Definitely YA. I’ll probably do a standalone novel next. I’ve learned that promoting one book in a series while writing the sequel is very hard. Also I have another book partially written, but that is a very serious memoir type novel that I’m not sure I’ll be done with any time soon.

2. What types of things inspire you the most?

Good movies/books about love, and music of course.

3. Do you have any strange habits or rituals when you write?

None. My writing is very much all over the place. Although, I tend to get my best ideas in the car while my husband is driving, so much of my writing happens then. Luckily I have a very tiny netbook, and it goes with me everywhere :)

4. What was the most challenging scene to write?

The most challenging scenes were the ones with Ryder. He wasn’t originally written into the book. His character came about during re-writes, so it was interesting trying to fit him into the story. It worked well though…those are some of my favorite scenes!

5. What are your three favorite TV shows of all time?

Of ALL TIME?? How could I ever choose? Well, Firefly is one…The Vampire Diaries, of course (though a little part of me is ashamed to admit that, lol), and Seinfeld (it never gets old for me).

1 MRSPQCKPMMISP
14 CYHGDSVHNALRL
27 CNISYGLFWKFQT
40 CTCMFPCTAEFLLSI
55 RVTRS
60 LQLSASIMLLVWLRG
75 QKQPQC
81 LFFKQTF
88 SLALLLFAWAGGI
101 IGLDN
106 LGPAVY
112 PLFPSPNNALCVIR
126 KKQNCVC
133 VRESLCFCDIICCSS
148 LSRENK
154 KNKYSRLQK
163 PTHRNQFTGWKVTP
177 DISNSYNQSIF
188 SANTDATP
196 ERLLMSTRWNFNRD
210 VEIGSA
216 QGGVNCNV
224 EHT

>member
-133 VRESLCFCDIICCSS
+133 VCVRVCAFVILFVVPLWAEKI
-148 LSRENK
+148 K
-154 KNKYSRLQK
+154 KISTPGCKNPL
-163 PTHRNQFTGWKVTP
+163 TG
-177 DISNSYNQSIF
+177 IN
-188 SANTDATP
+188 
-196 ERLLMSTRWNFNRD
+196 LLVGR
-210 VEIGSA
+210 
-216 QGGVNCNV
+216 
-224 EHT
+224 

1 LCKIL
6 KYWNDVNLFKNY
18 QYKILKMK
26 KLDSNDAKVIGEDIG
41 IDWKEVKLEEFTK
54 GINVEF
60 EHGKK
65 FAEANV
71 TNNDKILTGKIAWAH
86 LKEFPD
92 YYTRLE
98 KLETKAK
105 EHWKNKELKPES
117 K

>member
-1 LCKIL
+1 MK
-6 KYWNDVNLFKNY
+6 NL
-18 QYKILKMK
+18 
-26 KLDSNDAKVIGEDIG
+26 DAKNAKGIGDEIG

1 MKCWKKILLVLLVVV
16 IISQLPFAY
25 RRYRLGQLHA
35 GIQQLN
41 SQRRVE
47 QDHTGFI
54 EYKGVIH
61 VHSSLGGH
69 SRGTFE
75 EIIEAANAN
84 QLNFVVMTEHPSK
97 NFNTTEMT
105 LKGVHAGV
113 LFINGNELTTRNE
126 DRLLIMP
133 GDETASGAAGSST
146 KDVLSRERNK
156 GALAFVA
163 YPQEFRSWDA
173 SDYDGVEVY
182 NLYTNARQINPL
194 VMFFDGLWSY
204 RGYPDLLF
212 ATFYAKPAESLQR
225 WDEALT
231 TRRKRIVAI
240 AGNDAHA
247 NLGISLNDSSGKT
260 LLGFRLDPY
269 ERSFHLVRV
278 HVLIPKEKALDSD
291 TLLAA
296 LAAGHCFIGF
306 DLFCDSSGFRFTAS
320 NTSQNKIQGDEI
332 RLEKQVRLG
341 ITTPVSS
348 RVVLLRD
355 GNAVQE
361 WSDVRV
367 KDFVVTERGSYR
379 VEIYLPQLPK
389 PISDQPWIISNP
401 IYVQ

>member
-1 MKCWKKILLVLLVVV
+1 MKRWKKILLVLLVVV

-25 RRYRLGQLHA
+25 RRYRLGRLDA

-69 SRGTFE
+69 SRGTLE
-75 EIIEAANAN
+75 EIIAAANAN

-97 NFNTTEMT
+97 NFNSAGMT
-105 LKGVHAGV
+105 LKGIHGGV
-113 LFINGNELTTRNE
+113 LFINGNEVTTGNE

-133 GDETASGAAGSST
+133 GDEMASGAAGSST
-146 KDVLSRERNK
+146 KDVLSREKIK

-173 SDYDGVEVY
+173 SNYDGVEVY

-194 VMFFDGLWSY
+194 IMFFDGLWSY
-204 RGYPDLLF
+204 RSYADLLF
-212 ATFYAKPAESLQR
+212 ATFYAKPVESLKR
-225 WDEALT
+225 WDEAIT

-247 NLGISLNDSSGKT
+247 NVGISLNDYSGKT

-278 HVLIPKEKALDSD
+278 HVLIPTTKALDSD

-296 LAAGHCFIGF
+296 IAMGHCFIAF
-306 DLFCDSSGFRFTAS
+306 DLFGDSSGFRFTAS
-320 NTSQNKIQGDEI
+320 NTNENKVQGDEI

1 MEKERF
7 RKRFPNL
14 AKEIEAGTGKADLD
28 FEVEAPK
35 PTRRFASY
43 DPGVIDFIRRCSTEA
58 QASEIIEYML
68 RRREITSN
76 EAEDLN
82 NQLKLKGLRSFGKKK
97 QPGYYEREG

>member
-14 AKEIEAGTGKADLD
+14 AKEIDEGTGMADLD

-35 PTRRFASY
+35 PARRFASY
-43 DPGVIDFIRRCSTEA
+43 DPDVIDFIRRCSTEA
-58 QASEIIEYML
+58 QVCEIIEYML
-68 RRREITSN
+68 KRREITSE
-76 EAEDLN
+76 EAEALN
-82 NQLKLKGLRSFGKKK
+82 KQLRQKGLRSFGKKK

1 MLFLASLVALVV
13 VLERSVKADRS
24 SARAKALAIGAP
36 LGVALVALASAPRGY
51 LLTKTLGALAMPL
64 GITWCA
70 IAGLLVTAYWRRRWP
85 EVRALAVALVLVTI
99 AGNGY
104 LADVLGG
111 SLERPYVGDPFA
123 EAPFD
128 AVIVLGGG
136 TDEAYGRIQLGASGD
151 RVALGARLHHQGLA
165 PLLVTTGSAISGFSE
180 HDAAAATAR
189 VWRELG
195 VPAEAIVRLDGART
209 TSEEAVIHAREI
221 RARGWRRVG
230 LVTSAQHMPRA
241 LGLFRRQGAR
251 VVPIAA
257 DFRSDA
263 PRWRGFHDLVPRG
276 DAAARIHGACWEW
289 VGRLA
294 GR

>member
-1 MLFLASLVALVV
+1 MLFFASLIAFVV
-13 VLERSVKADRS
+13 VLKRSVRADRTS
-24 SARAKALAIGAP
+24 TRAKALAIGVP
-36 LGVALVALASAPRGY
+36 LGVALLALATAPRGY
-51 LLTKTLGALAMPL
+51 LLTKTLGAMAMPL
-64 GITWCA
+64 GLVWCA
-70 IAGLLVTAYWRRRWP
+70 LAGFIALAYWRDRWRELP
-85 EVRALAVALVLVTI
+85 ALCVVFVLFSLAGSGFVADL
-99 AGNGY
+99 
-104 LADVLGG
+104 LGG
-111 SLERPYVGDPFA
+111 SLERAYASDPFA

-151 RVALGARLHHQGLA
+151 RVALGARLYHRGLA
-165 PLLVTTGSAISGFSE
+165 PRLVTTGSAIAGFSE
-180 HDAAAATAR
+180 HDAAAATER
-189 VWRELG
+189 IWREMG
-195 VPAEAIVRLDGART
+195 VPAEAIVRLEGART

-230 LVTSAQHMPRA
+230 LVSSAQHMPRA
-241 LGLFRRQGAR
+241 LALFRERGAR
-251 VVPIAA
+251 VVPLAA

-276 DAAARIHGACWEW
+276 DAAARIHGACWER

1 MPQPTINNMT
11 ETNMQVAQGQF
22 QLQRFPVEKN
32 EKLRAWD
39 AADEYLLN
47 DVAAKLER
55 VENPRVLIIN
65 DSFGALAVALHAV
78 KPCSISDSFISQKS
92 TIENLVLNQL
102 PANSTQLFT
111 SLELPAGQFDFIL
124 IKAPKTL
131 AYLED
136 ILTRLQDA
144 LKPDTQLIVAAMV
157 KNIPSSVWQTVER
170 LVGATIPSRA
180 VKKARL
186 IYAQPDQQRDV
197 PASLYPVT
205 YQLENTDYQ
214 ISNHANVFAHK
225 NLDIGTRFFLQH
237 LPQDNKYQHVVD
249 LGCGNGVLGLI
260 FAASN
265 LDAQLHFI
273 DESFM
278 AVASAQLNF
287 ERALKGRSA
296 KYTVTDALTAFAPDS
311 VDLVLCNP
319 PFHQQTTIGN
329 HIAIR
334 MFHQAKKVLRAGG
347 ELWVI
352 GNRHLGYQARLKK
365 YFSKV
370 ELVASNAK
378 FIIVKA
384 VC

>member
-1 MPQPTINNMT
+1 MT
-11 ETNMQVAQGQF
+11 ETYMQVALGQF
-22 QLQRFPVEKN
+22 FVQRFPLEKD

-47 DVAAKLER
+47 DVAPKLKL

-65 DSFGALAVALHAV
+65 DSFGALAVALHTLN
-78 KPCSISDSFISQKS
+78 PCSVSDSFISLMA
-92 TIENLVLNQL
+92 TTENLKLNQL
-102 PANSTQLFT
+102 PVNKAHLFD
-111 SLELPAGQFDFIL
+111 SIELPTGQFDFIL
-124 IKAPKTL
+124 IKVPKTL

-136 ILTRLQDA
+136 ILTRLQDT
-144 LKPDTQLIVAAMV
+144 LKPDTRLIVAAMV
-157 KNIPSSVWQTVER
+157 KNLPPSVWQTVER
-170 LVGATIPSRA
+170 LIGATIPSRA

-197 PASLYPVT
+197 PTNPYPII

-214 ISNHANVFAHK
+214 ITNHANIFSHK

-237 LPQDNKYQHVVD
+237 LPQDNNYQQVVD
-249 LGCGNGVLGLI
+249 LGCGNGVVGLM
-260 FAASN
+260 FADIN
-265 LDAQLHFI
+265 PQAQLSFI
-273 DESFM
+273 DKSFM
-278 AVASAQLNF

6. Can we have a little teaser for book two? Please!?

AH! I WISH! I’m DYING to let people read it, lol. Because we’re in the editing stages, I can’t :( Hopefully I’ll have some snippets soon.

7. If you could write from another character’s POV from your book, who would you pick?

I was JUST thinking about this. I’m planning on writing a few scenes from Kara and William’s POV just for character development (they won’t actually be in the book). Maybe I’ll release them later on like Veronica Roth did with Tobias from Divergent.

8. What is the most surprising thing that’s happened to you since becoming published?

After Oppression was published it was the #5 best-selling Teen NOOK book on Barnes & Noble for 5 weeks straight, right behind the Hunger Games Series. That was pretty surprising…and quite amazing.

So, there you have it! What do you guys think? Have you already read Oppression? Did you like it? If you haven’t, have I convinced you to go pick it up? I hope so!

Thanks again for answering my questions and for being an all around super person, Jessica. I really appreciate it!

You can find Jess in various places around the internet:

Amazon

Goodreads

Facebook

Twitter

Blog

Comments
  1. Juliana Haygert says:

    Sounds like it’s a great book!
    Added to my TBR list ;)

  2. Thanks so much interviewing me, Karen. I’m so glad you liked Oppression :)

  3. [...] I read and reviewed Oppression and really enjoyed it. [...]

  4. [...] you don’t remember (and I wouldn’t blame you if you didn’t, because it was a while ago!), I reviewed her first novel, Oppression. It was an excellent and quick read, and I’d recommend it to anyone who loves mythology (or [...]

  5. [...] by Jessica Therrien: Read my full review here. I became interested in this book when I heard it was about Greek mythology in the contemporary [...]